Sometimes it might be most appropriate for you to get in touch with a patient by SMS. Although there are more preferable methods of communication, sometimes a last-minute addition, or a new list, means an SMS is the most efficient way to communicate.
You might need to ask your patient to complete your pre-op form, with little time to go before the operation. Or, potentially, you might want to call your patient to discuss their pre-op form responses. In any case, you might find yourself hesitant to give your patients your mobile number.
You’re not alone…
Many anaesthetists have expressed initial hesitance to give out their mobile number. However, we’ve found that doing so is, in fact, best practice. Some of the reasons why it can be so useful, are as follows:
- It allows you to be contactable if there is a serious problem. We’re sure you’d rather the patient contact you, than the surgeon, should they have concerns or wish to complain about you or the anaesthetic
- It builds patient rapport, creating happier patients, and reducing the risk of complaint
- Patients rarely, if ever, abuse the privilege
- Patients feel valued, and secure, by having your mobile number
- Patients are more likely to text you than call you. This is something that can’t be done with a landline number
- If there’s a problem with the anaesthetic, you need to know about it first
No doubt, you already receive plenty of calls from hospitals, and people trying to sell you something. A few more people with your mobile number will make very little difference.
We’re sure you probably already screen your calls, before answering. If ever you have a problem with unwanted calls from a number, you can choose to ‘block’ it. Most smartphones allow you to do this directly from the handset.
You can, of course, always redirect your patient’s call, if they’re contacting you to discuss something you don’t want to talk about, such as billing.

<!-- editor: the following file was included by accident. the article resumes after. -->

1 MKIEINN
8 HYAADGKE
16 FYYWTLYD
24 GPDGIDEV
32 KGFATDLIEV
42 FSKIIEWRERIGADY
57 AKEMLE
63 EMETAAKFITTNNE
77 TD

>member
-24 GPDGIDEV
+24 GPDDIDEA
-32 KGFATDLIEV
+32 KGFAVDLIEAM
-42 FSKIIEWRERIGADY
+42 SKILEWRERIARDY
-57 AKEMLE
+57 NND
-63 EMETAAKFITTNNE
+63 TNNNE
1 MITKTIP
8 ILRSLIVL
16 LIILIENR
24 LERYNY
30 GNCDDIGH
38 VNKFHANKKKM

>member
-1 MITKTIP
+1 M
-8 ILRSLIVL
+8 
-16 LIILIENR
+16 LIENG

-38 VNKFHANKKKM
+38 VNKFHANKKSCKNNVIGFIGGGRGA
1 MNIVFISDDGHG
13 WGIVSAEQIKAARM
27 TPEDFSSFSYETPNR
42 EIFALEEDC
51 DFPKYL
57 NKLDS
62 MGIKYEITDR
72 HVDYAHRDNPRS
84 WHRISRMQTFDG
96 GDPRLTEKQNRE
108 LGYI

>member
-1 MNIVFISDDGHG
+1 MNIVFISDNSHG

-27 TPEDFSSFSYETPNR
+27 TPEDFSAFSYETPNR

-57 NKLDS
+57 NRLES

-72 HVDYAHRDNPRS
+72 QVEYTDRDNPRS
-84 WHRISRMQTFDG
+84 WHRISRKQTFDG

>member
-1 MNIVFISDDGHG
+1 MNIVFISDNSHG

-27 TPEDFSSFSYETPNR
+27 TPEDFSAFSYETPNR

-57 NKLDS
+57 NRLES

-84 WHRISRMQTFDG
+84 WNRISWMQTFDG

If you’re still reluctant to send text messages to your patients, here are some alternative methods you could consider:
- Set up an iMessage (Mac) account, and message people from your computer
- Use an affordable text message service such as SMSbroadcast.com.au. Although it shows your name and not your mobile number, when we tested the reply feature, it didn’t work. This would annoy patients if they tried to reply
- Buy a separate sim card, and send messages from the second number
- Ask your assistant or partner to send the messages from their phone.
Alternatively, you could simply choose not to contact them at all. It’s entirely your decision.
A patient had complications the day after having an anaesthetic. They went to their GP, contacted the surgeon, and visited the local hospital. The hospital staff then decided, 8 days later, that the problem was caused by the anaesthetic. It was deemed to be the anaesthetist’s fault. The patient was unhappy with the anaesthetist, as they were told it was them who had caused the problem.
The surgeon, who the anaesthetist had only just started working with, became concerned. The patient then lodged a complaint, and took matters further.
This is a true story. And, as it happens, the anaesthetist wasn’t at fault.
If it had been you in this scenario, wouldn’t you have preferred the patient to contact you, the moment the problem had arisen? Wouldn’t you have preferred to sort the issue out right away, rather than allowing everyone else to blame you, before you were notified?
If a patient has your mobile number, you can avoid all this escalation. You can encourage your patients to contact you directly, in the event of any concerns. In our experience, it’s a small price to pay, for mutual peace of mind.